“Tree Goblin, John Jude Palencar, Watercolor and gesso, 8.22″W x 8.32″H
When I first began to seriously develop my art I was in high school. Transparent watercolor was the chosen medium of my art teacher Frederick C. Graff. Over the years I have moved away watercolor and used pastel, egg tempera, oil…finally settling on acrylic. Occasionally I will paint an oil or egg tempera… mostly, I’ve worked in acrylic. It suits the illustration field and my artistic temperament.
Recently I decide to visit the past through watercolor. Realizing that I have been away from the watercolor medium for so long and that it would take a bit of time to acclimate my watercolor senses to their former sharpend perception. I was shocked to find out that it would not be as easy as I had thought it would.
Since my absense the world of watercolor paper has changed in some cases, drastically. It seems that certain manufacturers have cut corners and now produce inferior papers. Others have changed recipes for economic reasons (?). Since I am at the beginning of a new search for a selection of papers. I will have to find my old favories to see if they have undegone any alterations to their cellulose personalities.
Following, are my first attempts. Even though these are watercolors they are not of a pure nature… meaning, I have introduced an opaque medium such as gesso or gouache and even a touch of acrylic or ink. However they are about fifty to seventy percent watercolor. Depending upon the area of the painting you’re looking at! While they were intinally approached with true watercolor methods in mind, I had to change my approach due to the aggravating attributes of the watercolor paper & probably my long forgotten knowledge.
|“Centurion”, John Jude Palencar, Watercolor, Gesso & ink, 19.75″W x 15.25″H, Hotpress WC paper.|
I had purchased a 300lb hot & coldpress paper. You would think for the cost and weight of this unnamed paper that it would have insured an admirable result. A decent paper should be able to take a beating from a number of common watercolor techniques. But it failed miserably. I was able to rescue each attempt by introducing and opaque medium. If I hadn’t these attempts would have been completely lost in a sea of mud and chewed up surfaces. I guess it’s an opaque rescue.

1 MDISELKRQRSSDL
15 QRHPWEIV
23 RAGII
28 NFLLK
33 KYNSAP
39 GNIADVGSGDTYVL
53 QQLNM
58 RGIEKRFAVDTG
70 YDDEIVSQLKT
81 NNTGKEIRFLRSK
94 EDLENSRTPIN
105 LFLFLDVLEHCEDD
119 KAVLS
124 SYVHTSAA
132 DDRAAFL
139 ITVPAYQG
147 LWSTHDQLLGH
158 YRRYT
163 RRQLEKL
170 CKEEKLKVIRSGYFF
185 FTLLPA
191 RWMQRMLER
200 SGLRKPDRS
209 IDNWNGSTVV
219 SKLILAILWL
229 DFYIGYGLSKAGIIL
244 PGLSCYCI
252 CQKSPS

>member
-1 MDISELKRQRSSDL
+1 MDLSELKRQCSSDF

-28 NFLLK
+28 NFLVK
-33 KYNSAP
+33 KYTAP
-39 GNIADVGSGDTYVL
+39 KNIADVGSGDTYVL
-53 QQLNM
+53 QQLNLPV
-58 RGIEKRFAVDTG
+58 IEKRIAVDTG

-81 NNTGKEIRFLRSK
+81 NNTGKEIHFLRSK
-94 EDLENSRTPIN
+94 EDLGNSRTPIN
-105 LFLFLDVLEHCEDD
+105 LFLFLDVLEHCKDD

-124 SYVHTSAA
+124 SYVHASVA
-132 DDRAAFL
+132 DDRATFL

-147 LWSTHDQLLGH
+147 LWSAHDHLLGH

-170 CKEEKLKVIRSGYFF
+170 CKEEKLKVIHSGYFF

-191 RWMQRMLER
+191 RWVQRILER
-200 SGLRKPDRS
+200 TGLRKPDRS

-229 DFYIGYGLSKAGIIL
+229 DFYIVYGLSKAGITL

To render something with pure transparent colors yields wonderful effects and beautiful results – That is my goal.. Therefore these attempts are only the beginning (again).
Part of my reason for using opaque mediums in these work was due to the failure of the paper. I will not mention the manufacturer. But it simplying did not have enough sizing in it. The paper acted like blotter paper. A good watercolor paper should not behave in this manner. I’ve spoken to other illustrators and painters about this…. They all confirm that some papermakers are cutting corners in their manufacturing process. I don’t know if this is because of enviormental regulations or simple cost saving shortcuts.
I do know there are good papers still out there….. please help me find them…..
Hey – if anybody knows of a decent watercolor paper. (or watercolor board)… Please comment and list what you like about the paper and what you don’t like. Please list the sheet sizes too.
Thank you –
|“Pripyat”, John Jude Palencar, Watercolor & white gouache, 10.25″W x 13.00″H, Coldpress WC paper.|
Thanks for this post! These paintings look excellent! You 'saved' them really well 🙂
While not a watercolorist myself, the beginning when painting in acrylics can however be compared (somewhat) to watercolor techniques, and I find Arches hot pressed 300gsm / 140lb very nice for it. At that weight it still needs to be stretched though. 640gsm / 300lb of the same make does not feel good, like cheap absorbent card stock, almost 'furry' to the touch. Sheet sizes are usually 56x76cm / 22x30in but one can get smaller, bigger, blocks rolls, etc.
I do love Arches paper, but nothing above or below 300gsm / 140lb.